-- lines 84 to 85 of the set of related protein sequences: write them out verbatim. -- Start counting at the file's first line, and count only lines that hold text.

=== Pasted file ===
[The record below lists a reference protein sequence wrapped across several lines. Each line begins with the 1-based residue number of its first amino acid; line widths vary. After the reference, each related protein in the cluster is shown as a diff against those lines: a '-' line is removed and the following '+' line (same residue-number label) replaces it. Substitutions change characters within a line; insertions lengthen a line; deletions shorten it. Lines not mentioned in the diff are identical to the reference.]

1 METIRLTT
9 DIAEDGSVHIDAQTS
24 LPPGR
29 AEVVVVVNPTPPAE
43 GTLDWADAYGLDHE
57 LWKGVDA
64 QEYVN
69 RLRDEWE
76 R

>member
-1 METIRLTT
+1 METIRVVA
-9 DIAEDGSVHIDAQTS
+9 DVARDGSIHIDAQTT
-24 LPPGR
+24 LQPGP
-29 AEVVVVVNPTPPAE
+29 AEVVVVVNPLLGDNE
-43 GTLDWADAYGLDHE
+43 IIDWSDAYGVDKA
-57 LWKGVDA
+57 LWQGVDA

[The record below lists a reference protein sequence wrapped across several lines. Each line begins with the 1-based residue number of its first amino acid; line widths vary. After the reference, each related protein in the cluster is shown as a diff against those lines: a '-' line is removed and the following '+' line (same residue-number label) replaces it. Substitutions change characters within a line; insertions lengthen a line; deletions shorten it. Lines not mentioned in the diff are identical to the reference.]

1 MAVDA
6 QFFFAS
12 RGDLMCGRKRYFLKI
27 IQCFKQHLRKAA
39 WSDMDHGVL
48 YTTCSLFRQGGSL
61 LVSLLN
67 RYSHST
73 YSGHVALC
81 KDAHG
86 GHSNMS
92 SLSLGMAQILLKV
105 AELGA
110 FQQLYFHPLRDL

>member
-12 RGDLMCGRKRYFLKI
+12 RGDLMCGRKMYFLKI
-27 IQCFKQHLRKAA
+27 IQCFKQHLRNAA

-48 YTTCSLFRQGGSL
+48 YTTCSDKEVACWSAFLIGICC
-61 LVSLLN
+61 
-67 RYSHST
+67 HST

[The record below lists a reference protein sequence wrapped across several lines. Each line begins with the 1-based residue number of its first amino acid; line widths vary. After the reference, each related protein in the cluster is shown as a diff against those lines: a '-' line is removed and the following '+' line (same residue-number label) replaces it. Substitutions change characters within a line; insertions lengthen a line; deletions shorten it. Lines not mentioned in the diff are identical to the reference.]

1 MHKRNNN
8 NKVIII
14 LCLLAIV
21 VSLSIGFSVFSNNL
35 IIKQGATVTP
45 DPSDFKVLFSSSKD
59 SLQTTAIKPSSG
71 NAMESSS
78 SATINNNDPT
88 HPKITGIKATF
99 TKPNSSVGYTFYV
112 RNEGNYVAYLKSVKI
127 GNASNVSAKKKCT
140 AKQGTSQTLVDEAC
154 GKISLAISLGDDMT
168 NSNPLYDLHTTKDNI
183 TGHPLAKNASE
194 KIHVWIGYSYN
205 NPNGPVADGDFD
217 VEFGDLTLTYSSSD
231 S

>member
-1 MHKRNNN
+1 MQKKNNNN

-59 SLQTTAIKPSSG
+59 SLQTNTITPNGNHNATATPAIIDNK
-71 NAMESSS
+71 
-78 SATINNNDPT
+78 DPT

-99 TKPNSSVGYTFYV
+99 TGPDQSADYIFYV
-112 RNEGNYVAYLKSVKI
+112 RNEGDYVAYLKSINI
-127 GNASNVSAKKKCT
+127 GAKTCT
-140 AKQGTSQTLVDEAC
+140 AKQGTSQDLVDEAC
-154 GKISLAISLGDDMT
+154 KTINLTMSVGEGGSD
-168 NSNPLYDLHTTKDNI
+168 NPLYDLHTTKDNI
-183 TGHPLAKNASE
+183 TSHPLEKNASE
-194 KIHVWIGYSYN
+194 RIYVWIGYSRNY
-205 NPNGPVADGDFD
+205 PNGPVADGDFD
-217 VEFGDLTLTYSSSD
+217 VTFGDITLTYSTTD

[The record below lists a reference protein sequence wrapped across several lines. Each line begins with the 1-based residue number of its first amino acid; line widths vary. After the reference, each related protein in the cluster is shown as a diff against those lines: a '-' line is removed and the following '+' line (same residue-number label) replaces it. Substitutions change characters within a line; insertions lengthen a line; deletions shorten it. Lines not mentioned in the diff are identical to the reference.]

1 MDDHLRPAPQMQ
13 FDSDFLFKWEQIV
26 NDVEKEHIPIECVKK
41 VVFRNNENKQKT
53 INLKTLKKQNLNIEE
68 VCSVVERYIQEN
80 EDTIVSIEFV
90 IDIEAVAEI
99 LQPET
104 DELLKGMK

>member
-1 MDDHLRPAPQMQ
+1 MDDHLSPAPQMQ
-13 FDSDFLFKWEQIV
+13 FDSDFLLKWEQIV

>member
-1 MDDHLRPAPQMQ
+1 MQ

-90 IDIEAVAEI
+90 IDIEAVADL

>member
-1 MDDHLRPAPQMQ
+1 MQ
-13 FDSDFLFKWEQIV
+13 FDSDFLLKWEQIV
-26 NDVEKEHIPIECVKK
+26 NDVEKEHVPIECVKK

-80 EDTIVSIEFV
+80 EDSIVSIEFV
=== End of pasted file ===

+112 RNEGDYVAYLKSINI
-127 GNASNVSAKKKCT